Meet the WoMos: Lydia

Hi Lydia, tell us a bit about yourself. What do you do, how old are your children and what happens with your kids when you are at work?

I am the Global Head of Strategic Partnerships and lead benefit auctioneer for Christie’s Auction House, and author of The Most Powerful Woman in the Room is You. I have three children – 6, 4, & 2. My husband and I drop our two oldest children off in the morning at school and our little one stays with our nanny during the day. Every afternoon is a little different with after school activities and pick up.

1. One word to describe how being a WoMo makes you feel?

Being a WoMo makes me feel fulfilled. I love being a mother to my three children, and I also love having a job that is interesting and dynamic.

2. What’s the funniest experience you have had juggling kids and work?

Where do I begin? Every day has so many laughable moments - I really try to take it all in stride and keep a sense of humor even when things inevitably go wrong. Recently I was taking my daughter to school when she mentioned that she didn’t think she had school that day. It was a Tuesday in the middle of October so there was no reason that she wouldn’t have school. Right? I should mention that she is in kindergarten so there is a fine line between truth and wishful thinking. When we walked up to the school it was clear that we were the only ones there. As we turned to walk away, the head of school walked up behind us and smiled sympathetically “we have teacher training today” to which my daughter responded, “I told her and told her but she just didn’t listen”.

3. What is the one piece of advice you could offer another WoMo?

Stop thinking about what you are not doing, and give yourself credit for everything you are doing.

4. What’s the least amount of sleep you’ve gone to work on and how did you cope?

I wasn’t a great sleeper when I was a child. I learned not to worry about sleep; that I would eventually fall asleep whenever I was tired. I know the hardest part about having babies for a lot of people is the lack of sleep, but I just tried not focus on it. There were definitely days when I had 2 or 3 hours of sleep – either when the babies were little or someone was sick, but I just reminded myself that if I was tired I could always sleep that night. I also believe that naps are crucial during those early days with the baby so on the weekends I would make sure to take a nap in the middle of the day whenever the baby went down for a nap.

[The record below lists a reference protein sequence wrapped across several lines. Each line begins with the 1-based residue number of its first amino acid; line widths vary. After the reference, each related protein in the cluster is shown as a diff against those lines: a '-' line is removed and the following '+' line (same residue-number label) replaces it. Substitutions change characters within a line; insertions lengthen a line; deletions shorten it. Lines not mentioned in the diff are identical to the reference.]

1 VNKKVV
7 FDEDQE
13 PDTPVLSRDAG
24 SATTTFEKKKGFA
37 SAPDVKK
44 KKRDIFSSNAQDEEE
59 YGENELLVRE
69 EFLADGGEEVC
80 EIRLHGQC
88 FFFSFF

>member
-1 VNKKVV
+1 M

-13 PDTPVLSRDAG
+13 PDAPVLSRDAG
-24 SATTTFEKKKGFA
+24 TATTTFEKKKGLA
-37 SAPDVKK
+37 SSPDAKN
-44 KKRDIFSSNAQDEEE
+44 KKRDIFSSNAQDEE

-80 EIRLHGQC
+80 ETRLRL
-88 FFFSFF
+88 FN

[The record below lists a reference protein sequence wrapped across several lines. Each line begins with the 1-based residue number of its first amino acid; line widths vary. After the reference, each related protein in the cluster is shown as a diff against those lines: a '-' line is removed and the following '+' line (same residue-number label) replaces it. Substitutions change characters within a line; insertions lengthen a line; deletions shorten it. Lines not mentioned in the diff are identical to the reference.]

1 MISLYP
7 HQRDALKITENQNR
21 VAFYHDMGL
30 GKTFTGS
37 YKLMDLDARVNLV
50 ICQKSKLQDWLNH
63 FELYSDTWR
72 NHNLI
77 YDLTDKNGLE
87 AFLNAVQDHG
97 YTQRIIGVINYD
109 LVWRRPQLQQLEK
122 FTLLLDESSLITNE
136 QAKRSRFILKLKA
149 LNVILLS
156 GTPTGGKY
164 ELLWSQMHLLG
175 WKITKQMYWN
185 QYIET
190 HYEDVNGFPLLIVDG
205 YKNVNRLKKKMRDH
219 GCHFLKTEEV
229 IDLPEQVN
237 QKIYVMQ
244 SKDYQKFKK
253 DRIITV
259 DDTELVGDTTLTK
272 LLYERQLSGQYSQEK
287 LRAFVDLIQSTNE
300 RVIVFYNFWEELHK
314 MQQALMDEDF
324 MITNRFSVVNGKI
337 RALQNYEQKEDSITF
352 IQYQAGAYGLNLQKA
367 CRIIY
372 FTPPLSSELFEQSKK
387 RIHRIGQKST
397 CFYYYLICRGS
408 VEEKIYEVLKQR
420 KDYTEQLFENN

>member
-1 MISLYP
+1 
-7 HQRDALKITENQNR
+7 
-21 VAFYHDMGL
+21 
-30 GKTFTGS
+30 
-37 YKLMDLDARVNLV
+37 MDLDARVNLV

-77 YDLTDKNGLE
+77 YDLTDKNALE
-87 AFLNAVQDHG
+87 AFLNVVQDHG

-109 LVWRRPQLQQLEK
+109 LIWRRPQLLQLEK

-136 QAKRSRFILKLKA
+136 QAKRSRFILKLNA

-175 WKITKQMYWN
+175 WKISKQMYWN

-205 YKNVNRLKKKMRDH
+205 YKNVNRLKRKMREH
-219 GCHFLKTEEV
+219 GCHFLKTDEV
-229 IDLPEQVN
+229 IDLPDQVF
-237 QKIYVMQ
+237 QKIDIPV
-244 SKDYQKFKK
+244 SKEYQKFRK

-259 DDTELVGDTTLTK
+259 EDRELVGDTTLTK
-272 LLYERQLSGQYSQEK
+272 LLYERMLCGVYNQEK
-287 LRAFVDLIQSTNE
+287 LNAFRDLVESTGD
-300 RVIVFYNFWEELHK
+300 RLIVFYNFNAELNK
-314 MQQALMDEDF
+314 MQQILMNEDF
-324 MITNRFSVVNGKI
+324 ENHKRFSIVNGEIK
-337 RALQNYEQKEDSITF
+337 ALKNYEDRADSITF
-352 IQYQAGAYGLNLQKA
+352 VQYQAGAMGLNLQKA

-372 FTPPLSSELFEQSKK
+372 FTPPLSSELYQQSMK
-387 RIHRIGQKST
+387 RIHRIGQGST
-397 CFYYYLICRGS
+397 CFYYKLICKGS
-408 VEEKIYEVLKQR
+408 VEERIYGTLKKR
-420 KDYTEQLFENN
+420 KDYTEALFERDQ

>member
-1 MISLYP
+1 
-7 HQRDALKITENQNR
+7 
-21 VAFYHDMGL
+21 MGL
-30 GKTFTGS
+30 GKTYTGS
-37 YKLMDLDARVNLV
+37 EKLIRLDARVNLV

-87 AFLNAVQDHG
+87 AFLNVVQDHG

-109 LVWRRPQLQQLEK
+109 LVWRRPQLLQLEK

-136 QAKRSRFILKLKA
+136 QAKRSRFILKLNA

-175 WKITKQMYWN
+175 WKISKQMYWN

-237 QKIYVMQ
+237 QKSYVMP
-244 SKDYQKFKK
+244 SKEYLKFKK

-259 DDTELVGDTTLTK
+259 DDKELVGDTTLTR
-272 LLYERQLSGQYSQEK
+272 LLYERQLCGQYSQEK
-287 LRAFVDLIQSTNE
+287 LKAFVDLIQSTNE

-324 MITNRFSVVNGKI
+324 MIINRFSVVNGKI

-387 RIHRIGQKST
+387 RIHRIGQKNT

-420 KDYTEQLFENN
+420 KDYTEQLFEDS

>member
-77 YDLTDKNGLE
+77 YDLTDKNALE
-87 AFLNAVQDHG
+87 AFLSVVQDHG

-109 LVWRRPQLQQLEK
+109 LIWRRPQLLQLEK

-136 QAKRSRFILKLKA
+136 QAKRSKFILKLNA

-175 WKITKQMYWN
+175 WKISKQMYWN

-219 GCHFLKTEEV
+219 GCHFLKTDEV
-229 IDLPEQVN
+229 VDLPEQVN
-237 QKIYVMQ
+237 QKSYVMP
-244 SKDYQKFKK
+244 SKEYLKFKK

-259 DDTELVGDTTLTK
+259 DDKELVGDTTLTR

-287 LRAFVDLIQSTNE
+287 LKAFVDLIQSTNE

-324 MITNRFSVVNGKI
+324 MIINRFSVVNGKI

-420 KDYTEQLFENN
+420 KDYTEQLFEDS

5. What have you learned about yourself as a WoMo?

I am a best WoMo when I am prepared – when I have oversight into what is coming in the weeks ahead for work and my kid’s lives. The logistics of managing a work schedule, our home schedule, our home life and the school schedule can be completely overwhelming so I try to give myself a solid hour or two before the start of a week to make sure that I am on top of everything, and set myself up for success.

6. If you had a working mother’s anthem or mantra, what would it be?

Just take it one day at a time, and reach out to your friends whenever you need help – both physical and mental. My friends are my greatest resource and I seek their advice, guidance and opinions all of the time. I know that everyone thinks that they have to do it on their own, but it is a lot more fun if you are all in it together.

7. What is your guilty pleasure to combat WoMo guilt the best?

Spending time with my friends. I surround myself with positive, inspiring friends and lean on them when I need help.

8. Would you rather be dealing with a tantrum or presenting in a board meeting?

If you had asked me with my first child, I would say board meeting. But now that I have my third child, tantrums are just part of the job of being a mom as much as giving a presentation is part of my job at work. Neither bother me, though one tends to involve less tears and yelling (not always).

9. If you asked your children what your job is, what would they say?

“Mommy wrote a book. It’s pink. Mommy is an auctioneer. She bangs down her gavel”

10. What’s the one thing you wish you’d known before you became a WoMo?

I wish I had the perspective on parenting with my first child that I have with my third child. Don’t sweat the small stuff, give yourself a break. If they are walking around in a mismatched pair of socks and a tutu just let them do it. I was boarding a flight by myself with all three kids when my little one was only four months old. All three kids were crying as I was trying to get the overhead luggage into the bin. A flight attendant came up to me, kindly helped me with bag and said “I have three kids too – they are grown. I promise that it gets easier. No day will ever be as hard as today”. Whenever I am having a tough day where it feels overwhelming I repeat that mantra over and over.

11. To date, what has been your best WoMo achievement?

Writing a book while working a full-time job and raising three children. It might be hard to top!

12. What do you want to teach your kids about working mothers?

I want to show them that they have the choice to do whatever they want in life. If they can dream it, they can do it.